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Protecting your confidential information

Posted on December 16, 2015 by admin

Protecting your business’s confidential information is a high priority for employers, especially when employees leave.

Confidential information such as client lists, pricing information, market research data, sales and marketing plans are all considered to be confidential in nature and are at a greater risk of exposure especially when employees leave to take on a role with a competitor.

There are some ways to minimise risks and protect your confidential information, including the following:

Identify and label your trade secrets
Information that is not accessible to the general public and is valuable to the employer is considered confidential information. The information may provide the employer with a competitive advantage and is not easily accessible by others. If the information is viable from other legitimate sources or is used by employees in their usual work routine it may not be considered confidential.

When assessing your business be realistic and avoid overreaching every aspect of your business as a trade secret. After identifying confidential information and trade secrets, you may consider labelling documents or electronic information as “confidential” so employees are aware of what is considered confidential.

Limit access
Implementing internal controls is one way to restrict access to only the employees who need the information to complete their tasks. For example, physical documents containing confidential information may be stored in locked file cabinets and for electronic data, passwords should only be given to appropriate staff. When an employee departs your business, it is important to collect documents and valuables provided such as smartphones and laptops to protect information from being leaked.

Consider a confidentiality policy
To ensure employees are aware of their expectations in regards to confidential information, you may consider adding a confidential policy to the employee’s handbook. The policy should clearly identify what you consider to be confidential information in your business and when employees are allowed to access this information. The policy should coincide with the employee contract which should include a provision to prohibit use or disclosure of the business’s confidential information and trade secrets.

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Avoiding mortgage default

Posted on August 26, 2020 by admin

As individuals struggle with cash flow through the coronavirus, the Australian Bankers Association records that repayments on almost 500,000 mortgages have been deferred for six months. While repayments can be delayed, they cannot be avoided altogether.

Lenders can send you a default notice the day your repayment is overdue. However, they could also wait until your repayment is overdue by 90 or more days. When you receive a default notice, you are given 30 days to repay the amounts you have missed in addition to the regular repayment on your loan. Individuals who are struggling with their home loan repayments can avoid mortgage default by considering the following.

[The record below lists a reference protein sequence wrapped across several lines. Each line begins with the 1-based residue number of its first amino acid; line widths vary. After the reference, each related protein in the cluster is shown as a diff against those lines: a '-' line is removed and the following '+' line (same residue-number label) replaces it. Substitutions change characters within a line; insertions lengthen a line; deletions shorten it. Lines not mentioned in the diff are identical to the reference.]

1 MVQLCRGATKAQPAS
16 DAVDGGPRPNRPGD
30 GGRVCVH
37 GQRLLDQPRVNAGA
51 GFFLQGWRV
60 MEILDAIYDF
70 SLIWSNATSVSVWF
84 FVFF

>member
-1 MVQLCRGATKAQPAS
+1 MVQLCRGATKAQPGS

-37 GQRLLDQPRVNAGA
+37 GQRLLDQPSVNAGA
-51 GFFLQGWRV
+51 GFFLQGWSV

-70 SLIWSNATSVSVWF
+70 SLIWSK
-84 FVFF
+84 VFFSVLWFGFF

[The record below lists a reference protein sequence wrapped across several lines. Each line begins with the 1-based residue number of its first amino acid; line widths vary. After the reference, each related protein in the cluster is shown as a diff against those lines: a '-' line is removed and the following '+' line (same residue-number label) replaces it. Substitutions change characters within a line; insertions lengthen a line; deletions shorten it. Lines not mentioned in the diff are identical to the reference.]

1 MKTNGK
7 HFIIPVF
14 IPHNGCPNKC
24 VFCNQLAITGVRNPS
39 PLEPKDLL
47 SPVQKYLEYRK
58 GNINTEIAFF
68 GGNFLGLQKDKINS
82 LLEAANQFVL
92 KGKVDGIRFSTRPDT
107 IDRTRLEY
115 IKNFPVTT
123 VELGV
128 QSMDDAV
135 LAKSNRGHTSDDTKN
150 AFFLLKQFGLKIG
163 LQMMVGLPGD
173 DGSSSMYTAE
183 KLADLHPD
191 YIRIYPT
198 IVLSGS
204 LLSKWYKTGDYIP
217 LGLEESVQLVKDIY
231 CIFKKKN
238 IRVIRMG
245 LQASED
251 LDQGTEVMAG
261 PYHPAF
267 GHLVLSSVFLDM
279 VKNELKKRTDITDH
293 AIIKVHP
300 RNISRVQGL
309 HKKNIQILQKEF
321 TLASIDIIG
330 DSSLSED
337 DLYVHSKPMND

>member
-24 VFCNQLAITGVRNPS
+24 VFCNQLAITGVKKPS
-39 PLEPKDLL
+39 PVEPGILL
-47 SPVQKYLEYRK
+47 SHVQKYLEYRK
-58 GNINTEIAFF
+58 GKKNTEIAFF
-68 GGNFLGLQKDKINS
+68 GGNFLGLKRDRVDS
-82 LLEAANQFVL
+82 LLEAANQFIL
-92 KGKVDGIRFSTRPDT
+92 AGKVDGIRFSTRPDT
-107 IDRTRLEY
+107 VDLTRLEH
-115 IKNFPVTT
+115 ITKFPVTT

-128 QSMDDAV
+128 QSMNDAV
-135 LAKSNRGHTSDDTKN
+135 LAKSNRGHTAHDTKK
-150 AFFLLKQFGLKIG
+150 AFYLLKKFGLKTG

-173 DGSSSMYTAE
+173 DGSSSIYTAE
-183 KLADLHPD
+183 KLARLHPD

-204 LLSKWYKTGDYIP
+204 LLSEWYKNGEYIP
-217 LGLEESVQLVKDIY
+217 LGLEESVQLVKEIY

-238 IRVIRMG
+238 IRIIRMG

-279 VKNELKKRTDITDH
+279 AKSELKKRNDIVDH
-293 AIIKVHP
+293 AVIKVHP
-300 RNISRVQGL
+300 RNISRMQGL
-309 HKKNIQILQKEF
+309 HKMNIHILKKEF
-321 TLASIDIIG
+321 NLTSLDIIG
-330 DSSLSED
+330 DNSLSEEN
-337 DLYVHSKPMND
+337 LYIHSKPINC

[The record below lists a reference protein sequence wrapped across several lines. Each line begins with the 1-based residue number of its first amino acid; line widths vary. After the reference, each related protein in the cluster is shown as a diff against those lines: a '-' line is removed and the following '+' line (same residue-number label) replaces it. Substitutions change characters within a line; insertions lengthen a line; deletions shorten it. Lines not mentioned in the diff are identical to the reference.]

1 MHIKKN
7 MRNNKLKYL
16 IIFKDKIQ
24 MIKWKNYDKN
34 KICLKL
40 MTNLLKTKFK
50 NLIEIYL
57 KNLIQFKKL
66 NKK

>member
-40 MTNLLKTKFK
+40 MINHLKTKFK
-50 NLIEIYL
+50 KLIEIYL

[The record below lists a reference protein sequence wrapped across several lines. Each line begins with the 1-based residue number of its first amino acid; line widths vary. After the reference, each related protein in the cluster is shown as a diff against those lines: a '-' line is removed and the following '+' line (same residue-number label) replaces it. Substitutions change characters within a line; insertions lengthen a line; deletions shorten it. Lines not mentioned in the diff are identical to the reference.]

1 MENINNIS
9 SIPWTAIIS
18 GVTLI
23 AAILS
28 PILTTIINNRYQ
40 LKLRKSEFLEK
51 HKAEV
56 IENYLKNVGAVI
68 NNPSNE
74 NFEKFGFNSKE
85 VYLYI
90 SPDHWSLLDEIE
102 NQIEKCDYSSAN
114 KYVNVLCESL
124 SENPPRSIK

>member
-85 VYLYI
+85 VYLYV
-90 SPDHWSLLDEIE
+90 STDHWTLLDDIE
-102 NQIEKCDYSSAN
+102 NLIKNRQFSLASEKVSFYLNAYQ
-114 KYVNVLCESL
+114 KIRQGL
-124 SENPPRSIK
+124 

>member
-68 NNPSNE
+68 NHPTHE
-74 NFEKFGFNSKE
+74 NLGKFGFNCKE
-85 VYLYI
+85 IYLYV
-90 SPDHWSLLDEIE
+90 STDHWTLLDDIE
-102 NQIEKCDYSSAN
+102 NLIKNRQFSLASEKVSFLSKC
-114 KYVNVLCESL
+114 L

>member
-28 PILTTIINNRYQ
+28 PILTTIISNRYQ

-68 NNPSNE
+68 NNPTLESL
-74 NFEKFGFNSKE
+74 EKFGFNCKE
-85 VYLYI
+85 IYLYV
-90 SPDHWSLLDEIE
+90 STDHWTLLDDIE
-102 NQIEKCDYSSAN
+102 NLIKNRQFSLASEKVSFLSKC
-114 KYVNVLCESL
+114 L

Contact your lender
Lenders are generally willing to work with you through financial hardship. Don’t be afraid to contact your lender to discuss your situation and find out what options are available for you. Lenders are often willing to negotiate short-term variations to repayment schedules that both parties can agree to. However, make sure that you do not agree to unrealistic repayment conditions that cannot be met.

Many Australian banks are offering a six-month deferral on mortgage repayments (including interest) for customers who are experiencing financial hardship as a result of COVID-19. If this is you, contact your bank to see if this is an option.

Apply for a hardship variation
Mortgage holders may be able to change the terms of their loan or temporarily pause or reduce their repayments under a hardship variation. A hardship variation can still be requested after you receive a mortgage default. To apply for one, contact your lender’s “hardship officer” and tell them that you wish to change your loan repayments due to financial hardship. This will usually require you to explain why you are struggling to make payments and to estimate how long your financial problems will continue to determine how much you can afford to repay.

After submitting a hardship variation request, your lender must contact you within 21 days with the outcome of your request. They may ask you for more details regarding your request; in this case, they must contact you again within 21 days from when you provide the additional information.

Consider selling your home
Selling your home is a tough decision, but in some cases this may be the better option if your circumstances are unlikely to improve. If you get to the point where your lender takes possession of your home and sells it, it’s likely that you won’t make as much as if you sold it yourself. When you sell your house on your own terms, chances are you will get a better price and avoid having to pay the legal fees passed on by your lender. Inform your lender if you decide to sell your home; they may ask for proof, such as a copy of the contract with your real estate agent or property advertisements.

Renting out your home until you can afford to make repayments again may also be an option if you are able to live somewhere else during this period.

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